United Kingdom Proms Chamber Music 8 – Brahms, Arlene Sierra: Benedetti Elschenbroich Grynyuk Trio [Nicola Benedetti (violin), Leonard Elschenbroich (cello), Alexei Grynyuk (piano)], Cadogan Hall, London, 7.9.2015. (JPr)
Brahms, Piano Trio No.1 in B major, Op.8
Arlene Sierra, Butterflies Remember a Mountain
A very pleasant chamber music Prom (the last of eight) brought the 2015 season to an end. It featured the Benedetti Elschenbroich Grynyuk Trio who really should try for a less tongue-twisting name – at least for those without the practiced skills of Petroc Trelawny who introduced the concert for those in the Cadogan Hall or listening on radio. There was nothing showy or limelight-seeking from star violinist Nicola Benedetti who seemed content as one of an accomplished trio and indeed her playing was somewhat overshadowed by Leonard Elschenbroich’s eloquent cello which, when it ‘spoke’, demanded attention.
Petroc Trelawny reminded us how Brahms had first written his Piano Trio No.1 as a 20-year-old and revised it 35 years later telling friends ‘I had already sent the piece to the grave and had no intention to play it any more’ and ‘Do you still remember the B major Trio from our early days? Wouldn’t it be curious to hear it now as I have – instead of placing a wig on it – taken the hair and combed and ordered it a bit.’ In fact the revisions were quite extensive and it seems to have gained a stately, contemplative air. Elschenbroich’s cello shone in the opening Allegro leading to a more playful and jollier Scherzo when all three musicians get a chance to shine, but Benedetti’s virtuosity came to the fore especially. The Adagio is melancholic and introspective and the trio ratcheted up the intensity so that everything could be wrapped up by the Finale, the climax of which was evidence – if evidence was needed – of the brilliant musicianship of Benedetti, Elschenbroich, not forgetting Alexei Grynyuk’s plangent piano.
The second work on the programme was an interesting – if minor – new work (2013) by Arlene Sierra who confessed to be interested in ‘natural themes … scientific processes … and how they can be part of the structure of the piece.’ Her insights into the compositional process was interesting and I suspect like many others she uses ‘very small building blocks of original material and sometimes a couple of found objects from others.’ In her case she included allusions to Ravel in her ‘found objects’. The short work is based on the annual migration of the Monarch butterflies across North America and how they apparently circumvent a mountain that was there in the dawn of history but is actually no longer in their way. The three movements reflect this; the skittering Butterflies brings images of the insects themselves, Remember ‘does what is says on the tin’ and is elegiac and clearly redolent of remembrance and A Mountain has all the majesty of an imposing vista. Here the Benedetti Elschenbroich Grynyuk Trio were not in the more abstract, romantic, soundworld of Brahms but they told a story that was ephemeral, wistful and emotional by turns. They did this so well that they gave Butterflies Remember a Mountain a profundity that belied its 11 minute length.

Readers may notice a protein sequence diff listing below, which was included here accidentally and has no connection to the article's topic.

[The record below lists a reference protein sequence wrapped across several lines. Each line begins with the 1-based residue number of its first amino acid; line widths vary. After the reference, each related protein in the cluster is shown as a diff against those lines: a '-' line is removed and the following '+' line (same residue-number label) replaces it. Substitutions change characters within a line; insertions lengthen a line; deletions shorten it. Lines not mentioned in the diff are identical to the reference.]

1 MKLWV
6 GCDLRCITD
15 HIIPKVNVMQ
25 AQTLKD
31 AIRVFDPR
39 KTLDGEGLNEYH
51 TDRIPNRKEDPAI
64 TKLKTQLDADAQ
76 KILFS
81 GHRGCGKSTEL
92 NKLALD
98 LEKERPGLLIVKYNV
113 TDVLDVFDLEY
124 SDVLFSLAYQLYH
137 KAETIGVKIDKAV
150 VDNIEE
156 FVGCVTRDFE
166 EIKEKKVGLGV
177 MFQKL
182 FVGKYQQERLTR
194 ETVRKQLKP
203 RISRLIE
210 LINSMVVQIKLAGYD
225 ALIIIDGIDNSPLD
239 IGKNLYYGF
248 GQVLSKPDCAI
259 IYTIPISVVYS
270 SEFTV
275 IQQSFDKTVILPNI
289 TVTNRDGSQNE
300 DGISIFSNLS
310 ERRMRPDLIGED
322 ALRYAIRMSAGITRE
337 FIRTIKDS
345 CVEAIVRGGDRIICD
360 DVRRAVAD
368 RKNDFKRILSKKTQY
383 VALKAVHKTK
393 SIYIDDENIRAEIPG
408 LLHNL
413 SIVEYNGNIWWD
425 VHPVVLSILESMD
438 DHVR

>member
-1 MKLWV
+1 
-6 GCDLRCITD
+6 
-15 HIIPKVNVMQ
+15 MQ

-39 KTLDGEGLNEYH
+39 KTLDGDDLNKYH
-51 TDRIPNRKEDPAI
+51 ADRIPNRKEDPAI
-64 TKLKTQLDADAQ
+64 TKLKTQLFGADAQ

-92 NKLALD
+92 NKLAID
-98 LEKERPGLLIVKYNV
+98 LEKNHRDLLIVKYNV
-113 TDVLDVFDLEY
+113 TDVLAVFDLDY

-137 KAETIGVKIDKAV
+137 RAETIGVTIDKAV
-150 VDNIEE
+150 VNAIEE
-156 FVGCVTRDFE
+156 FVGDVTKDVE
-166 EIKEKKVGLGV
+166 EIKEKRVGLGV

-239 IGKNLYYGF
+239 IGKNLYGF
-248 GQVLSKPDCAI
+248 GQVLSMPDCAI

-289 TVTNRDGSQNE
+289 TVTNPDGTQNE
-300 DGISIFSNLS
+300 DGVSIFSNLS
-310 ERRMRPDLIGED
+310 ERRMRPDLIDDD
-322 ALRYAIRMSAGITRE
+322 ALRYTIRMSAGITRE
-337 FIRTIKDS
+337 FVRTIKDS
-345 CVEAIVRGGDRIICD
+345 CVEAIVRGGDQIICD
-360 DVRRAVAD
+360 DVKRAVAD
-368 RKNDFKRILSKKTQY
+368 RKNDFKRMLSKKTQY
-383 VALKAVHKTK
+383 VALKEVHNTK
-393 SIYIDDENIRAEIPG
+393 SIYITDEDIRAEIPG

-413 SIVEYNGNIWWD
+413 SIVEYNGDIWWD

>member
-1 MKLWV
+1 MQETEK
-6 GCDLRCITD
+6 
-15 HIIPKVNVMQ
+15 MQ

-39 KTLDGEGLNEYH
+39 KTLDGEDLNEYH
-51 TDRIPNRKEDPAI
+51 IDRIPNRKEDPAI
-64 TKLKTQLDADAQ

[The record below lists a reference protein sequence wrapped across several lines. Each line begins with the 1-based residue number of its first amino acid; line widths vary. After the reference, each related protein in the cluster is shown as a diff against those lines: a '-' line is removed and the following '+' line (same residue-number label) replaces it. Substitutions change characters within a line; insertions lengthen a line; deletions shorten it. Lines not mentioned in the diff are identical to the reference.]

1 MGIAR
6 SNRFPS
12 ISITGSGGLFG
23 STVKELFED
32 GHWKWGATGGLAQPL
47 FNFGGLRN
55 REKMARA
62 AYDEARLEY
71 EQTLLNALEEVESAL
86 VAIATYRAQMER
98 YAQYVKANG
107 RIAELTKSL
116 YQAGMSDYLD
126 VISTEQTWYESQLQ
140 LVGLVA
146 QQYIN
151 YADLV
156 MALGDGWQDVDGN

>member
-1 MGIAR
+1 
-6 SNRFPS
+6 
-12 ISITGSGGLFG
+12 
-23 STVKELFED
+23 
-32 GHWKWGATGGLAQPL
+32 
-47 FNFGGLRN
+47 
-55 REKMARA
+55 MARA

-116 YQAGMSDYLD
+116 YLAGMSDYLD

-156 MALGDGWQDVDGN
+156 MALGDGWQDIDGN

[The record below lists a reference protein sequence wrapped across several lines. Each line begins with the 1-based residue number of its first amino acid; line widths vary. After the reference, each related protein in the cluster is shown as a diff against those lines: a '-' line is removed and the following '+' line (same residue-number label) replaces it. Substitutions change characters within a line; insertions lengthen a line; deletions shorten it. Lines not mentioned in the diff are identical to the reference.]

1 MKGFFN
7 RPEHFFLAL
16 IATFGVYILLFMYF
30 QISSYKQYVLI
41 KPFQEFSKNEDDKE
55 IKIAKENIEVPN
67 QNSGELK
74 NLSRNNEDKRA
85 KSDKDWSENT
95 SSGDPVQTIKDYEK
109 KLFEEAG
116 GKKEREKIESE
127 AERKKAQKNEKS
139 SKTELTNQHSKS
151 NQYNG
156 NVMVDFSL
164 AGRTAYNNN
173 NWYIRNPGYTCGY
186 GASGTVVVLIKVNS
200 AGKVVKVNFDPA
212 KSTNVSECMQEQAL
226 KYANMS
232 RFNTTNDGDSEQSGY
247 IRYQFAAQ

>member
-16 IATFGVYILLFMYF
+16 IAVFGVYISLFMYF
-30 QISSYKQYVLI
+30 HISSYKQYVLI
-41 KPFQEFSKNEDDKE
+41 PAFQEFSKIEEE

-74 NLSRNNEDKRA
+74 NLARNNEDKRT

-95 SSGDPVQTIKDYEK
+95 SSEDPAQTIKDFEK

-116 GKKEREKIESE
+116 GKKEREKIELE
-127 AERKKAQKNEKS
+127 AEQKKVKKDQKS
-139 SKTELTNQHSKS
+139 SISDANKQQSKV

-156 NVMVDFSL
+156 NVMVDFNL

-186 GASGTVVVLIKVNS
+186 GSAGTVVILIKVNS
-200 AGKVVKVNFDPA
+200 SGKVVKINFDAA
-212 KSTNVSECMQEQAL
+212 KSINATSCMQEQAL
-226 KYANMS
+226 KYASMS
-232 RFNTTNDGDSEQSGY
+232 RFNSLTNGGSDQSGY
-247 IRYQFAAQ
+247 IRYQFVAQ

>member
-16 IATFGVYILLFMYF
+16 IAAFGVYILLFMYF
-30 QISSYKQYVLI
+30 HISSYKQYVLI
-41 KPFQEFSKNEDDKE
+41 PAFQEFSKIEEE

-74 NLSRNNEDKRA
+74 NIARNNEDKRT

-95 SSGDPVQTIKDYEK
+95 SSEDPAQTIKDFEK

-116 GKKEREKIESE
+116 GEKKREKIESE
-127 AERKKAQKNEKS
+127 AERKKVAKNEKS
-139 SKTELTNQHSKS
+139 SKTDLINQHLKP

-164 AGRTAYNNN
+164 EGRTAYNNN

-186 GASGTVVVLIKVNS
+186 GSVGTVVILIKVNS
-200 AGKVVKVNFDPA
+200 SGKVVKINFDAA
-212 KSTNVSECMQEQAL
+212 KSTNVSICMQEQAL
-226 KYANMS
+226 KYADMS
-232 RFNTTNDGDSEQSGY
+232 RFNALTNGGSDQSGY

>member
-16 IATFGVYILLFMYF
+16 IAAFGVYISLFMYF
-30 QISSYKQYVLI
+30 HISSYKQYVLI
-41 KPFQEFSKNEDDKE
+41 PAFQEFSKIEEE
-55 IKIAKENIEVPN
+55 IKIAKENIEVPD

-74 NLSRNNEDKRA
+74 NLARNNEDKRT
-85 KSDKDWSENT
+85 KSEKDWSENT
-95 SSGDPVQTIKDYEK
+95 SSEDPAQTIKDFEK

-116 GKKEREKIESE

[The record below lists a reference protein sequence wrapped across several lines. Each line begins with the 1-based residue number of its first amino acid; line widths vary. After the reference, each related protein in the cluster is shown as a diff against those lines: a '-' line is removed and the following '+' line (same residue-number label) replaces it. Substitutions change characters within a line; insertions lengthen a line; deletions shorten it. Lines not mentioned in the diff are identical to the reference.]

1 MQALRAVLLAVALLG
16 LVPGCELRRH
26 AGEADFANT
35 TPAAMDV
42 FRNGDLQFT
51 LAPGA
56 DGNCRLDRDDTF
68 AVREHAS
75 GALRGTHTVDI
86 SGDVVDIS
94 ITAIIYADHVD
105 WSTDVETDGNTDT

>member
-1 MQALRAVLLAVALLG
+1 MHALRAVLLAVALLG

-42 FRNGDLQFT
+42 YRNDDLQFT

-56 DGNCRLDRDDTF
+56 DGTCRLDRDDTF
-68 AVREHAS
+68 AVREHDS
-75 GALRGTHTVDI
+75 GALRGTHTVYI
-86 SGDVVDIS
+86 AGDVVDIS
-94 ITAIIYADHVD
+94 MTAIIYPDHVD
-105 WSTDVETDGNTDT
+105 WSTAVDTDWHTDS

The Trio returned to Brahms for their encore – announced, I believe, as the Andante from Brahms’s ‘Third Suite’ when I suspect Benedetti meant Third Piano Trio – and this was given a suitably plaintive reading by these excellently integrated trio of musicians.
BBC Radio 3 will repeat this concert on 13 September and it is well worth hearing. It is available for 30 days after broadcast via the BBC Proms website www.bbc.co.uk/proms.
Margarida Mota-Bull interviewed Leonard Elschenbroich for Seen and Heard in March 2015.